Wednesday, June 06, 2007

The self.

This is scientism gone completely over the edge. The basic story is about psychological theories that personality (by which, I think, they mean "whatever makes you you" -- so, the self) requires narrative. The problem is the slavish reporting of frankly speculative theorizing as undisputed fact. What particularly sticks in my craw is the leap from the claim that some people, when pressed, will tell stories about their lives to the claim that everyone's self necessarily has a narrative structure. The problem is pretty clear: the former is a matter of conforming to a questioner's expectations, while the latter is not.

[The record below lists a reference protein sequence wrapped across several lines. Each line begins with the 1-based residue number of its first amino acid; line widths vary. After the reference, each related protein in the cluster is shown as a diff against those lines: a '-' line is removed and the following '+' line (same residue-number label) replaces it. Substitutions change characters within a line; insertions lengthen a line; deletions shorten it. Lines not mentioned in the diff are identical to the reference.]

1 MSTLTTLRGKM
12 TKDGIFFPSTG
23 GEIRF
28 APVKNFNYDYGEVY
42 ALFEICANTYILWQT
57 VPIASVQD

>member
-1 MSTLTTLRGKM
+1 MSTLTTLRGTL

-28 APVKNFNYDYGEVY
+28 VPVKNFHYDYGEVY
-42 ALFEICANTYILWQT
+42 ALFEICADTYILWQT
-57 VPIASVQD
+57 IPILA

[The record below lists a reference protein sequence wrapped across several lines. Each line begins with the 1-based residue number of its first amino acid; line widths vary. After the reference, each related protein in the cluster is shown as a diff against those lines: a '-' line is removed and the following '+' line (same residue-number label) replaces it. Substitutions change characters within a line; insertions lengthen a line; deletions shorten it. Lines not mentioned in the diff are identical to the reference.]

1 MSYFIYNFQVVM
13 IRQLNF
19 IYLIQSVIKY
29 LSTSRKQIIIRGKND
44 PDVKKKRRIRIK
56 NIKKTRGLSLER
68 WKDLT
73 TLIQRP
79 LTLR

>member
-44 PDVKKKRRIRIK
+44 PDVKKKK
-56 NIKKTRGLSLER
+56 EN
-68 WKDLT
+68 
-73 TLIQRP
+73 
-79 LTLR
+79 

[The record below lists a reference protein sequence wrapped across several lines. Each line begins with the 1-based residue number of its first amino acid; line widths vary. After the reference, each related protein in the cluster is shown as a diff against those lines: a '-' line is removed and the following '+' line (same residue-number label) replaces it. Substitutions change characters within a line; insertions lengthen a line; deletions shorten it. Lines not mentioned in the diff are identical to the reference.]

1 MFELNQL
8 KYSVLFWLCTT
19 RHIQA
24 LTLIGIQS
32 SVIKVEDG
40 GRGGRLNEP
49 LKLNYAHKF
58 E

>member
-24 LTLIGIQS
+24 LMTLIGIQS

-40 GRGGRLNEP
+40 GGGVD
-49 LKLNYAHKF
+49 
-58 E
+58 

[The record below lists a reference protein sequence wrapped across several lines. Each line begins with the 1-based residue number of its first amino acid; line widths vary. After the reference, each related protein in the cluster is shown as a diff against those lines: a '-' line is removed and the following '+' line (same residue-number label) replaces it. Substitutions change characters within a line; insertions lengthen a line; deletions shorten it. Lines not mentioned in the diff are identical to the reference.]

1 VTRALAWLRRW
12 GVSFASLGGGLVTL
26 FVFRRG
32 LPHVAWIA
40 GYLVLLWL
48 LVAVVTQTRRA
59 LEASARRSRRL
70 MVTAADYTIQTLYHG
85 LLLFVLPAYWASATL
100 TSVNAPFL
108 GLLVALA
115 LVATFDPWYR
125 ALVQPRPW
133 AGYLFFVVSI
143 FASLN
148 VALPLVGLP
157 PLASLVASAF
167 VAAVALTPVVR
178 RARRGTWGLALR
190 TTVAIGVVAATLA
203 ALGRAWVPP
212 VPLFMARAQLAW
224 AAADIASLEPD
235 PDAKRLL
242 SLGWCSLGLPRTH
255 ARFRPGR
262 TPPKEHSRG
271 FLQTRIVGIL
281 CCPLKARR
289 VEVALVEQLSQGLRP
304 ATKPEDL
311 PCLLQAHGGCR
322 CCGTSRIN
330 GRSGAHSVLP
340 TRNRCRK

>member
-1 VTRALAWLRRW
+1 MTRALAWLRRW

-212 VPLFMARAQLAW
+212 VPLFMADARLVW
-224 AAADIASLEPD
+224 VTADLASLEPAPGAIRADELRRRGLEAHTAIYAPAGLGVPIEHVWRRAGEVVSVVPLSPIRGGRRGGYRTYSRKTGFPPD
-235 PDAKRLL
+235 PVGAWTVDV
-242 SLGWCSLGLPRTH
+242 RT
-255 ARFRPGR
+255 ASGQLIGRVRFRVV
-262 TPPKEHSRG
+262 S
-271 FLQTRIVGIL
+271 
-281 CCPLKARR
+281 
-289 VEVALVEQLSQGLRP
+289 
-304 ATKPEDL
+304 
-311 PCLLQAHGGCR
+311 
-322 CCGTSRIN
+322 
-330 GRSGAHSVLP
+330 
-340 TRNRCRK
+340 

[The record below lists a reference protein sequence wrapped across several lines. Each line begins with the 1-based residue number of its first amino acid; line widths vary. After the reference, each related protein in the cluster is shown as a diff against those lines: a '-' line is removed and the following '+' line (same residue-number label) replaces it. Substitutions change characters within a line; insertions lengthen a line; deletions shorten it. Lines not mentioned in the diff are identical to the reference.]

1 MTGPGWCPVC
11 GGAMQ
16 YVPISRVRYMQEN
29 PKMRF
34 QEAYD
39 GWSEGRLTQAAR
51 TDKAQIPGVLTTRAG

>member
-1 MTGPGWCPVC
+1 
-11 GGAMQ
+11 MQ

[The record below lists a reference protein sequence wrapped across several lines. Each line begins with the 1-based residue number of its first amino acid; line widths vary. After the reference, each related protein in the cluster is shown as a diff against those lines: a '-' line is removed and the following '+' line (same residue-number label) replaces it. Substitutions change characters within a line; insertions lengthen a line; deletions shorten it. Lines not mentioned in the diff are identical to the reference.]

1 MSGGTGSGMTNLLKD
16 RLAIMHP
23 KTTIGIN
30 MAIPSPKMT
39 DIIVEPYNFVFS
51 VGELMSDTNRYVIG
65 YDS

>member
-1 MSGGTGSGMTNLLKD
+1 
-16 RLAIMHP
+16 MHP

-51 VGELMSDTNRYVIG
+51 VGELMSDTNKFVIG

It's at least possible that, as Galen Strawson has argued on several occasions (The Self, The Self and the SESMET (.pdf)), narrative selves are only part of the story. There are also episodic selves, those of us (and I do mean "us", including myself) who don't see themselves as living some kind of a story, with connected events and prevailing characters, but as a collectiong of largely-disconnected episodes. It's my theory -- I can't support it, so I should probably just call it a "hypothesis" -- that my lousy sense of direction and time are related to this. I have almost no awareness of how the things that happen in my life connect together, so it would be quite surprising if I had anything more than a vague idea of how much time is passing or what directions I need to go in order to reach a destination. I have to say I'm not quite as bad as Strawson, though; taking his word as sincere and accurate, he seems to be almost completely disconnected from his younger self.

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